Awards night is always a tad emotional…
2011 has been a big year for the perfume industry, it has seen a total of 1200  new perfume releases and as expected with such a high volume of perfumes being unleashed onto the market, it was a mixed bag – some were great, some were good and some were downright terrible. Sifting through the plethora of perfume releases this year has been great fun and for this end of year round-up I have picked out those fragrances that I feel are the very best of 2011, my ‘best picks’ if you will. These fragrances are the ones that deserve to be celebrated for their artistic merit, flair and quality, oh and because they smell good too!
There are a four main categories; Best Feminine, Best Masculine, Best Niche and Best Flanker, each with a winner, and because there were quite a high amount of fragrances worth celebrating this year I have also included a number of runners up for most categories. In addition to the first four categories I have included an extra one entitled ‘The Candy Perfume Boy’s Best Discoveries of 2011’ which celebrates three fragrances that I have discovered and fallen in love with this year.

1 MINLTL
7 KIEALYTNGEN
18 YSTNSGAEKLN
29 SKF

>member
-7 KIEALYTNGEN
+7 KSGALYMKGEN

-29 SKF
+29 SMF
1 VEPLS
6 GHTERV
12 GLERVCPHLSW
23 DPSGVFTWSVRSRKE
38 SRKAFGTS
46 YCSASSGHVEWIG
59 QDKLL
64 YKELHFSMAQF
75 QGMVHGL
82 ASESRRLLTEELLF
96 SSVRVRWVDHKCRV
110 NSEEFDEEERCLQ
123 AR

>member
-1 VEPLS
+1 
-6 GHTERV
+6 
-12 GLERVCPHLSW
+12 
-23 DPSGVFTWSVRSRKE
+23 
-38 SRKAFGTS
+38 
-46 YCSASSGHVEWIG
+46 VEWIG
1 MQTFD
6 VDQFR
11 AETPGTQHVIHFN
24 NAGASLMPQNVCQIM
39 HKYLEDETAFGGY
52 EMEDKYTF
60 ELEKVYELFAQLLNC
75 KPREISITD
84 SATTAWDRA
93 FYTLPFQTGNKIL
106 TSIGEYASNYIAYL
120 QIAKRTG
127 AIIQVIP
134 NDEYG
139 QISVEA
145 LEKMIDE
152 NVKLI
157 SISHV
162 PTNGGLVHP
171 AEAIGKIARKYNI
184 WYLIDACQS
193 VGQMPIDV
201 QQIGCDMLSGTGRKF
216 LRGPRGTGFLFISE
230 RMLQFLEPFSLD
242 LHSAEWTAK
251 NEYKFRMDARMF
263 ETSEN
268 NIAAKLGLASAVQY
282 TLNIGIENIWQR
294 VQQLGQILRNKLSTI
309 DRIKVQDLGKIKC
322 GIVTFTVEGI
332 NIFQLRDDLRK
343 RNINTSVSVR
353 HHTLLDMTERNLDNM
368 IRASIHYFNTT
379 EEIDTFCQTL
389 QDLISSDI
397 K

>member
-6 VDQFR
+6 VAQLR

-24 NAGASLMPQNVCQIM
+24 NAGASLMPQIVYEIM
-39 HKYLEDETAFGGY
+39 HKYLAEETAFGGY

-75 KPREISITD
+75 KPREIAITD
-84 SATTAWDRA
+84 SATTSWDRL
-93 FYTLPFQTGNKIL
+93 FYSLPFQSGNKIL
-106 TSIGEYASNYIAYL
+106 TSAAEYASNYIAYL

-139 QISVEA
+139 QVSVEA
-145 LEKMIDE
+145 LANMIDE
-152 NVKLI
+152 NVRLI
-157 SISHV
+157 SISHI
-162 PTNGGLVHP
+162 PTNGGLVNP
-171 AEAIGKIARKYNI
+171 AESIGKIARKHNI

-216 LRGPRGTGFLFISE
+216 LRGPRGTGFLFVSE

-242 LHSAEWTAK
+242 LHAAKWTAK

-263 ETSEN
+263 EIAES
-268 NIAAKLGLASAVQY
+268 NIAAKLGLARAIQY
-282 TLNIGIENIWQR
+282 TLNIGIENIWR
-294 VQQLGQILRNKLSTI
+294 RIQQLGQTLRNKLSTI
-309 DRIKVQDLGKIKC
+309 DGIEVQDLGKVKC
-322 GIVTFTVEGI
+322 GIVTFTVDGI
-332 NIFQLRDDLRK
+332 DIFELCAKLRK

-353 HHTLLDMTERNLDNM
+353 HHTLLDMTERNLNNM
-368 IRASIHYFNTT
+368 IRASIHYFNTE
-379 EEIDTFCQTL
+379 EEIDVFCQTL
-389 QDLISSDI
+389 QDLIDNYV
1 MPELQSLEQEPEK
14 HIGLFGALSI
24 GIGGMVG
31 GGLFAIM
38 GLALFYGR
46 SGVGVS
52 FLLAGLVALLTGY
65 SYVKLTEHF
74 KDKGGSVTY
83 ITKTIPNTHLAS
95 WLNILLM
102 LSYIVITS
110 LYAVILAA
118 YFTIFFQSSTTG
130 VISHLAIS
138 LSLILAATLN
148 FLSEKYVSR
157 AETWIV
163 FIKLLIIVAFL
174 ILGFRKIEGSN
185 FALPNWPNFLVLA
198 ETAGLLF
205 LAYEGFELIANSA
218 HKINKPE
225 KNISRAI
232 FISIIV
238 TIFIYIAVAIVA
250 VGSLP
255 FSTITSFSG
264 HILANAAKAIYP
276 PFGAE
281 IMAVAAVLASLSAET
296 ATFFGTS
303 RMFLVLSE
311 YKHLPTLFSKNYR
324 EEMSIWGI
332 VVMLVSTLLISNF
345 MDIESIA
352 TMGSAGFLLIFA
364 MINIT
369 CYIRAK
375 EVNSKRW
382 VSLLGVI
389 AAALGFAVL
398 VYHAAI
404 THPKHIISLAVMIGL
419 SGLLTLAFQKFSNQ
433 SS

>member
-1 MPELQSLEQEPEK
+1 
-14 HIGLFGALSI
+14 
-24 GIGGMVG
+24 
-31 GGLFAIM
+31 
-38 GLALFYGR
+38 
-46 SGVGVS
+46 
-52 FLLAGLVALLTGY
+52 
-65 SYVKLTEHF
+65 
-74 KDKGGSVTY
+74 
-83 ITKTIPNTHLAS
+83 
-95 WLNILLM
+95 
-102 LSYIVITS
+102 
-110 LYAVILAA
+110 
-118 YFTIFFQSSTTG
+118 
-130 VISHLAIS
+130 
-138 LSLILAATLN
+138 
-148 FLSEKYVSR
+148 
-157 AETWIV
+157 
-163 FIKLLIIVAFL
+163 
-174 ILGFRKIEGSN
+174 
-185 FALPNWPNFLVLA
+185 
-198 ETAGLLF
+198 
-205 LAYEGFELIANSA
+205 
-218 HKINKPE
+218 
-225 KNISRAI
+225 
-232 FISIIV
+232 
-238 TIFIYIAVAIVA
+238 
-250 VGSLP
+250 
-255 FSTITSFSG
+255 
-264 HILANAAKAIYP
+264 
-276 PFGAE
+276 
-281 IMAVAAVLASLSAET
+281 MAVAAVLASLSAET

Before moving on to my ‘Best Picks of 2011’ I would like to thank each and every one of you who reads and supports this blog. As The Candy Perfume Boy is just about to reach 50,000 hits in the next day or so, I must take a moment to reflect on how great this experience has been so far. I truly value everyone who visits and interacts with me on this blog and my absolute highlight of this year has been the interactions and friendships I have formed through The Candy Perfume Boy and Twitter (you all know who you are!). They are as important, if not more so, than the perfumes that have brought us all together.
O Tannenbaum! is a joint blogging event where the finest of perfume bloggers have got together to each post a trio of reviews focusing on woody fragrances. Taking part in the project are;
All I Am – A Redhead: Part 1 & Part 2, Another Perfume Blog, Beauty, Bacon, Bunnies, Beauty on the Outside, EauMG, Eyeliner on a Cat, Fragrant Reviews (@FragrantReviews), Muse in Wooden Shoes, Olfactoria’s Travels, Parfumieren, Redolent of Spices, Scent of the Day, Suzanne’s Perfume Journal and Undina’s Looking Glass.
Please head over to their blogs to view their posts!